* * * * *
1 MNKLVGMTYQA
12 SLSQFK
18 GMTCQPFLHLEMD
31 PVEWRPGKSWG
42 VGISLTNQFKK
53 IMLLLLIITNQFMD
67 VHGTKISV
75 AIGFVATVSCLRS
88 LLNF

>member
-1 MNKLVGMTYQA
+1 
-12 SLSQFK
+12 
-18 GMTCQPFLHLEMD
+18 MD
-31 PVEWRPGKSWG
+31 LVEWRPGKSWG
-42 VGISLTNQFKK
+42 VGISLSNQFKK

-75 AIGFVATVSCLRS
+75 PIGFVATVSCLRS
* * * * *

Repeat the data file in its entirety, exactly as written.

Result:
1 MNKLVGMTYQA
12 SLSQFK
18 GMTCQPFLHLEMD
31 PVEWRPGKSWG
42 VGISLTNQFKK
53 IMLLLLIITNQFMD
67 VHGTKISV
75 AIGFVATVSCLRS
88 LLNF

>member
-1 MNKLVGMTYQA
+1 
-12 SLSQFK
+12 
-18 GMTCQPFLHLEMD
+18 MD
-31 PVEWRPGKSWG
+31 LVEWRPGKSWG
-42 VGISLTNQFKK
+42 VGISLSNQFKK

-75 AIGFVATVSCLRS
+75 PIGFVATVSCLRS